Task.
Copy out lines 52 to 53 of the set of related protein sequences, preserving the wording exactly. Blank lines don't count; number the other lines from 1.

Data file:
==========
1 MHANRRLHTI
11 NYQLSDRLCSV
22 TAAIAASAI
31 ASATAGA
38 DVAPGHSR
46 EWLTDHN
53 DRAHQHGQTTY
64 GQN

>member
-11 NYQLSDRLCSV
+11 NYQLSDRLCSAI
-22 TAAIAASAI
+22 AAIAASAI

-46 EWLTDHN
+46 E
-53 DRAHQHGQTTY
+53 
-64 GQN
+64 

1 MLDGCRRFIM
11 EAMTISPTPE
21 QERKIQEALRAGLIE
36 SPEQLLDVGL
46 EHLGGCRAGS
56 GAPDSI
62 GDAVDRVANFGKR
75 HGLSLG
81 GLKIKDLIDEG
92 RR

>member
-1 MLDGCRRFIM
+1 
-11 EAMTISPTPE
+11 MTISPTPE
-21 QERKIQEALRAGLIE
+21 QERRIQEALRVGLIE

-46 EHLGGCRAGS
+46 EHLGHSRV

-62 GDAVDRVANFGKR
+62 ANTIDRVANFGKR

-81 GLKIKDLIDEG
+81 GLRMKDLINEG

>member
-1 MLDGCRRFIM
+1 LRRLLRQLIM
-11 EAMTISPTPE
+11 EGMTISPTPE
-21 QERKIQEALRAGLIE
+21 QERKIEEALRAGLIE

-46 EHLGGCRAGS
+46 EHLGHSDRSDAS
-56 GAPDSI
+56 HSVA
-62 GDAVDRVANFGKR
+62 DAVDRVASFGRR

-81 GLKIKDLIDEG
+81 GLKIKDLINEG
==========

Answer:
-56 GAPDSI
+56 HSVA